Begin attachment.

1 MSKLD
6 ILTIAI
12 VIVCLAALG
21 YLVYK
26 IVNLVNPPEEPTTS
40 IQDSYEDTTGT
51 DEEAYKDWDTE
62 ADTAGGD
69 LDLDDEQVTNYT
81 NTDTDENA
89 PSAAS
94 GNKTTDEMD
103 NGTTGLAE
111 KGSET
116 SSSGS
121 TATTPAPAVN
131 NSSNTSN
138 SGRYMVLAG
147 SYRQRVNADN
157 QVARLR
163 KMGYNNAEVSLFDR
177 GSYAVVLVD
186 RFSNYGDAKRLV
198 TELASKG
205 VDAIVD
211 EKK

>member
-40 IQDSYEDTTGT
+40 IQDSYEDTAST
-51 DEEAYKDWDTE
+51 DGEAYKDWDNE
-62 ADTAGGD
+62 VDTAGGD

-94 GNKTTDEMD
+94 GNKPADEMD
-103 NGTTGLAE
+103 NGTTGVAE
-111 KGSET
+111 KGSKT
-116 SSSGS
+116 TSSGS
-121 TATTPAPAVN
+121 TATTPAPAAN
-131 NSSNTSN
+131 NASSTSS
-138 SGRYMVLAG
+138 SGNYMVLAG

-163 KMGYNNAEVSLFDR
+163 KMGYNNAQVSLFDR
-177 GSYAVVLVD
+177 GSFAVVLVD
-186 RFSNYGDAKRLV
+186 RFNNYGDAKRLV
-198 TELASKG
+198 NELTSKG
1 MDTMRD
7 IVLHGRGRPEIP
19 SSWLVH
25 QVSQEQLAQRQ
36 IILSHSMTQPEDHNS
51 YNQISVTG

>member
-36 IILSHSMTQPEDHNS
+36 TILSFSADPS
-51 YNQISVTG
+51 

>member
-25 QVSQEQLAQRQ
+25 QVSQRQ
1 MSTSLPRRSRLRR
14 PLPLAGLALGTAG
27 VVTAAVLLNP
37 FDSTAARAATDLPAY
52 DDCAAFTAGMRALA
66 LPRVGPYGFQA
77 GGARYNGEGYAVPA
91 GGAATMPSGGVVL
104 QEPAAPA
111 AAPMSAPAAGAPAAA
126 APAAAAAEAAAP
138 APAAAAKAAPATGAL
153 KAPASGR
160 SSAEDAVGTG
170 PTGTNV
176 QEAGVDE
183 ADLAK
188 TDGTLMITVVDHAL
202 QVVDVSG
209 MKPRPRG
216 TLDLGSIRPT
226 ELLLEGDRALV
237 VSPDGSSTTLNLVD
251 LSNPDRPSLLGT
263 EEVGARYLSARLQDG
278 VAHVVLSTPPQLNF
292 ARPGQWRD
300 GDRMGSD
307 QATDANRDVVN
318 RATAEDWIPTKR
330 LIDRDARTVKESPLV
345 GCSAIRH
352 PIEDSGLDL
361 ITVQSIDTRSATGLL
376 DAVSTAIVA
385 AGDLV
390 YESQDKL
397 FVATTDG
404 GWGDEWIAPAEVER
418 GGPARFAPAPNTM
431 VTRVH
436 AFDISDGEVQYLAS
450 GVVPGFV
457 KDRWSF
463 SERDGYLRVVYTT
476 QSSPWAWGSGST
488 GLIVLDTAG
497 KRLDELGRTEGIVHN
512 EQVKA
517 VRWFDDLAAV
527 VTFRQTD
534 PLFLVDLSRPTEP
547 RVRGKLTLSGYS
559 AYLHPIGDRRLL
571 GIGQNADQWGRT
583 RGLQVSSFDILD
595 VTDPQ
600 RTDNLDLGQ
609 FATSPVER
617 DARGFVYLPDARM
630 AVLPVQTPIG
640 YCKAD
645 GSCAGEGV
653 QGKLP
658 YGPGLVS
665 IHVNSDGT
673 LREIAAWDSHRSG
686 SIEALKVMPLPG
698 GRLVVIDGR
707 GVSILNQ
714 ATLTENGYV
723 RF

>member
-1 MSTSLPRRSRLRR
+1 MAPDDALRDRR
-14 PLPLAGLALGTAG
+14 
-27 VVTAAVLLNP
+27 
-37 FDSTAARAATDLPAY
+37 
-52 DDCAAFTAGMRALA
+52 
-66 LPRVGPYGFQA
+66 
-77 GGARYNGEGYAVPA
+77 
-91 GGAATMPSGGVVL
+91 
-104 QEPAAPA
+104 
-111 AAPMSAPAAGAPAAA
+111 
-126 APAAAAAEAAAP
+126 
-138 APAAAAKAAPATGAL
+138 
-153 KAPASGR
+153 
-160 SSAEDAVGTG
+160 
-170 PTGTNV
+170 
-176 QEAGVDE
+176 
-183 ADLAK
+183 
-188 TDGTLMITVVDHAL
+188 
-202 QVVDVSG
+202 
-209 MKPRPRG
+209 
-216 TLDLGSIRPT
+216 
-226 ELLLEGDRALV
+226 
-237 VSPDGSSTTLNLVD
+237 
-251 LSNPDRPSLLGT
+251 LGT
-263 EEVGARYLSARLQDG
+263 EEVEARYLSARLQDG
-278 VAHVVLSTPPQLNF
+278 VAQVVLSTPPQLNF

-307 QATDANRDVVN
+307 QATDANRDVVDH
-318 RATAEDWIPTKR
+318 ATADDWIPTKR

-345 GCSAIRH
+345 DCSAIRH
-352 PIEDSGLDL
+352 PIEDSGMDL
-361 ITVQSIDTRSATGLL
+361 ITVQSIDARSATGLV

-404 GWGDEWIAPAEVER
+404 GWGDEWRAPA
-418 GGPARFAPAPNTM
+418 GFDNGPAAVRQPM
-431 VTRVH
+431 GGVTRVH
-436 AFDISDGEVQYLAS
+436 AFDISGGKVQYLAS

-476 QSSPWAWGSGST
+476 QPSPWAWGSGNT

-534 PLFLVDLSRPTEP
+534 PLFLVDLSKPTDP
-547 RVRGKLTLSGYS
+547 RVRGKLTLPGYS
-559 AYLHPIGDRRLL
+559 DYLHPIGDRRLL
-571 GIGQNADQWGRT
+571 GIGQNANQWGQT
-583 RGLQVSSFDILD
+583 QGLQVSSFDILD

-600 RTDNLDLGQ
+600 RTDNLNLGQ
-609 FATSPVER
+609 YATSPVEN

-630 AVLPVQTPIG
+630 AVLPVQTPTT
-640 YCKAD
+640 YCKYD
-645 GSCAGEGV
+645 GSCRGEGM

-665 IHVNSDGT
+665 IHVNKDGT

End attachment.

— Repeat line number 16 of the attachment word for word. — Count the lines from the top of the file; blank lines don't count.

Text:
121 TATTPAPAVN